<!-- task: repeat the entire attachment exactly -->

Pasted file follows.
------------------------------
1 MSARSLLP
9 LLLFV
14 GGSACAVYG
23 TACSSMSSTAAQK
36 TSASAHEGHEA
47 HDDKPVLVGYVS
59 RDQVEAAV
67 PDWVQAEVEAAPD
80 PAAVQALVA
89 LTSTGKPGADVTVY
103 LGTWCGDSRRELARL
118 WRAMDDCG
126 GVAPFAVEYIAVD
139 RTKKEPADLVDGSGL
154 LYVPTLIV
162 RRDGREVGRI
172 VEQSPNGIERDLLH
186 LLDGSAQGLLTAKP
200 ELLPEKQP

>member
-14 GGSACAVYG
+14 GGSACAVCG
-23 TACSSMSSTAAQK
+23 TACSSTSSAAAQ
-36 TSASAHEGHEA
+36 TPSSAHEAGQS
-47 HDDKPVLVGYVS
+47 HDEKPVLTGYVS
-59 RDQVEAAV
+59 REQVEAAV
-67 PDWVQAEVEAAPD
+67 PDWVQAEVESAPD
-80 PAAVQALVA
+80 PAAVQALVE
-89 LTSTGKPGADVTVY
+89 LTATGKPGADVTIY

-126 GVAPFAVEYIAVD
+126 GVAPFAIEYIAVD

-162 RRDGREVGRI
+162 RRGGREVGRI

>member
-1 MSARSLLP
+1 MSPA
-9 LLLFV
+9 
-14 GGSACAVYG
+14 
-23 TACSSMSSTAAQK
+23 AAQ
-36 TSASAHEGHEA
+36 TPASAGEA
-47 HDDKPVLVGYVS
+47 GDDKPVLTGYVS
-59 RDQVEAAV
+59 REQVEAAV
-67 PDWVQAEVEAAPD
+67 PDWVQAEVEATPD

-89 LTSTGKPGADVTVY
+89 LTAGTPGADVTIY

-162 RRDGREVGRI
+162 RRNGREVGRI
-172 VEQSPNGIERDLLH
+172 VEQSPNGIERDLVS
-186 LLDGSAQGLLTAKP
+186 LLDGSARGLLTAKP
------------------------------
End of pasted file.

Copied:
1 MSARSLLP
9 LLLFV
14 GGSACAVYG
23 TACSSMSSTAAQK
36 TSASAHEGHEA
47 HDDKPVLVGYVS
59 RDQVEAAV
67 PDWVQAEVEAAPD
80 PAAVQALVA
89 LTSTGKPGADVTVY
103 LGTWCGDSRRELARL
118 WRAMDDCG
126 GVAPFAVEYIAVD
139 RTKKEPADLVDGSGL
154 LYVPTLIV
162 RRDGREVGRI
172 VEQSPNGIERDLLH
186 LLDGSAQGLLTAKP
200 ELLPEKQP

>member
-14 GGSACAVYG
+14 GGSACAVCG
-23 TACSSMSSTAAQK
+23 TACSSTSSAAAQ
-36 TSASAHEGHEA
+36 TPSSAHEAGQS
-47 HDDKPVLVGYVS
+47 HDEKPVLTGYVS
-59 RDQVEAAV
+59 REQVEAAV
-67 PDWVQAEVEAAPD
+67 PDWVQAEVESAPD
-80 PAAVQALVA
+80 PAAVQALVE
-89 LTSTGKPGADVTVY
+89 LTATGKPGADVTIY

-126 GVAPFAVEYIAVD
+126 GVAPFAIEYIAVD

-162 RRDGREVGRI
+162 RRGGREVGRI

>member
-1 MSARSLLP
+1 MSPA
-9 LLLFV
+9 
-14 GGSACAVYG
+14 
-23 TACSSMSSTAAQK
+23 AAQ
-36 TSASAHEGHEA
+36 TPASAGEA
-47 HDDKPVLVGYVS
+47 GDDKPVLTGYVS
-59 RDQVEAAV
+59 REQVEAAV
-67 PDWVQAEVEAAPD
+67 PDWVQAEVEATPD

-89 LTSTGKPGADVTVY
+89 LTAGTPGADVTIY

-162 RRDGREVGRI
+162 RRNGREVGRI
-172 VEQSPNGIERDLLH
+172 VEQSPNGIERDLVS
-186 LLDGSAQGLLTAKP
+186 LLDGSARGLLTAKP